We usually think of photos as a two-dimensional representation of a scene. However, Stanford University researchers have developed an image sensor that adds a third dimension by judging the distance of subjects within a snapshot. The new technology is called 'multi-aperture image sensor,' and sees things differently than the light detectors used in ordinary digital cameras.
Unlike a normal camera sensor, the three megapixel chip uses overlapping 16x16 arrays of pixels. Each "sub-array" has its own lens. Since these arrays see from slightly different angles, 3D information can be obtained by examining the differences between the images, much as the human brain gleans depth information from comparing images from our two eyes.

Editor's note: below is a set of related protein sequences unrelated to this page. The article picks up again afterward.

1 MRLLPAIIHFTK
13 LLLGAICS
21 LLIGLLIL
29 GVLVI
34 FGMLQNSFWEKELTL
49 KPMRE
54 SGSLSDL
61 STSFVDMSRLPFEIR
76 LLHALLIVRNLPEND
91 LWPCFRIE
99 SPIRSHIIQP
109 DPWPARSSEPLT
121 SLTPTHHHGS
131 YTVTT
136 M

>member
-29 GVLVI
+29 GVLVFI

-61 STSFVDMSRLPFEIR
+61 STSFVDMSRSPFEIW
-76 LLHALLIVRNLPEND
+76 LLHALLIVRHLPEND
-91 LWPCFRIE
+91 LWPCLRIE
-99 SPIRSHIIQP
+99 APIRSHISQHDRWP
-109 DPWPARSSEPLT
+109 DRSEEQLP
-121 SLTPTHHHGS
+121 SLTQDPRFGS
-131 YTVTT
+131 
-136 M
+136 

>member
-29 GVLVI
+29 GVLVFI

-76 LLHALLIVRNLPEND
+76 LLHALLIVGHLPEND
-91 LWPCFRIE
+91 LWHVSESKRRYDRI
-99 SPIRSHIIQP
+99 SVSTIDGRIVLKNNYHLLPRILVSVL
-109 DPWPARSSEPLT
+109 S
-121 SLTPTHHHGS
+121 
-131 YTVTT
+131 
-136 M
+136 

In addition to extracting depth information, the design may reduce the color-crosstalk problems current sensors suffer from. It can also take macro close-ups in restricted spaces, making it potentially useful in medical situations.
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